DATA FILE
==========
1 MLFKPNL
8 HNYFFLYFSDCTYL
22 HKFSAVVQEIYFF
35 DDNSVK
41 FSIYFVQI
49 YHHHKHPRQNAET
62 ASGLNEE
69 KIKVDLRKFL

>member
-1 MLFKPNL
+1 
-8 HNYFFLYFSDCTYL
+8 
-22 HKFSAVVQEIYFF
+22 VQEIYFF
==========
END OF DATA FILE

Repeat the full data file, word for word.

1 MLFKPNL
8 HNYFFLYFSDCTYL
22 HKFSAVVQEIYFF
35 DDNSVK
41 FSIYFVQI
49 YHHHKHPRQNAET
62 ASGLNEE
69 KIKVDLRKFL

>member
-1 MLFKPNL
+1 
-8 HNYFFLYFSDCTYL
+8 
-22 HKFSAVVQEIYFF
+22 VQEIYFF